Mary Marcotte


I have always been a quilter. Even as a child, I enjoyed playing with fabric, needle and thread and fondly remember quilting bees at my maternal grandmother’s home. I made my first quilt 40 years ago, returning to the women who sat around that frame for guidance and advice. My mother and grandmother were generous with their knowledge, and I honor them every time I have an opportunity to “talk quilts” with others. I am quite unable to contain myself. Today my quilting is different from the utilitarian quilts of my youth. These days I make quilts for every reason and, oftentimes, for no reason at all. I may want to learn a technique, express my artistic voice, or simply create. When I discovered improvisational quilting, I was suddenly able to express myself in new, imaginative ways. I’ve developed several techniques: some I’ve gleaned from books and MQG, others I have reworked from other quilts. I have simply dreamed up a few.  I learned the basics in my youth but am also self-taught. I attend quilt shows and museums at every opportunity, photographing and deconstructing quilts in my head while I enjoy their beauty. I read quilting books and magazines. I don’t have one style or technique and easily learn by studying and practicing. I need to know, to see, to understand the quilts that speak to me. Apparently, they all do.


Cut To Pieces

Learn my technique of slicing a variety of quilt blocks to add strips, enlarge and change the block. Work improvisationally to express your creativity as you build a small quilt then add applique to make a table topper that you can finish at home. Bring lots of scraps, strips and your favorite adhesive web. A great way to use those blocks that didn't make the cut into a quilt.  

Supply list for Cut to Pieces (28+” square table topper)

Fabric: 6-8 fat quarter solids and a few other solid scraps (you’ll want choices), ½ yd. light color solid for background, plus one of the following 15” square blocks premade (use 5½” patches to make these): nine-patch, nine-patch alternative, nine patch ribbon, snowball block (you choose the colors and one block)

Supplies: your favorite iron-on fusible (I use Steam-a-Seam 2.)

Equipment: cutting mat, rotary cutter, your favorite rulers, all the things that you use regularly

A la Mary Improv Quilting

A guided view of various improv quilting techniques. In this lesson I define improv, explain how to create “found fabric” from scraps, and teach how I “think through” ideas. It’s a fun class that includes modern improv quilts, my personal journey into improv, and an explanation of the title. This technique includes a use for those unfinished or unwanted blocks.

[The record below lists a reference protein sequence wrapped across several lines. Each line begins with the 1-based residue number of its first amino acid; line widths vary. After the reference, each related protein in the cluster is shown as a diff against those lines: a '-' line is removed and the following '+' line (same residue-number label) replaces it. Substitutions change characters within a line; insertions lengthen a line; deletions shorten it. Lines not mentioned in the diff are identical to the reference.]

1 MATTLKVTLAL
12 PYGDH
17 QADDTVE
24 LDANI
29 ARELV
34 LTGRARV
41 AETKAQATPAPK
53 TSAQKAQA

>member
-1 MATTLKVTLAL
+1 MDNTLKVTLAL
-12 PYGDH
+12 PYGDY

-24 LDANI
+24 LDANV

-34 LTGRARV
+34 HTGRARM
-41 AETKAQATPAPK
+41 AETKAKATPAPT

Supply List for A la Mary Improv Quilting (37” x 44” lap quilt)

Fabric: quart-size bag stuffed with a variety of scraps (feel free to include UFO blocks), 6 fat quarter solids of your choice, 2 yds. neutral background solid

Equipment: a great pair of scissors, cutting mat, rotary cutter, your favorite rulers, all the things that you keep at your sewing machine and use regularly

Wild Improv

Improv Piecing Lecture - intermediate to advanced; domestic machines

Improv quilts are wild! They have their own ideas, voices, and needs. Toss in unique improv makers and improv becomes almost incorrigible, don't you agree? Yet quilters have methods that "tame" improv quilts. Do you ever wonder what quilters mean when we say the quilt speaks to us? Do you wish you could see, hear, feel your quilt? Let's work on that together! We'll explore methodologies, quilters, and techniques. More importantly, the wild quilts will guide us. 

Supply list for Wild Improv (30+” lap quilt determined by individual makers)

Fabric: a quart-size zipper bag of scraps in the same color family, plus two yards of neutral/low volume fabric. Mix it up and have fun choosing your fabrics!

Equipment: background fabrics (fat quarters or yardage), scissors, pins, etc. (standard supplies for quilting), rotary cutter, mat, and rulers, all the things that you keep and use regularly

Contact Information

Address: 316 Goudeau Street 
                 Evergreen, LA. 71333

Phone: 318-240-4399
Email: [email protected]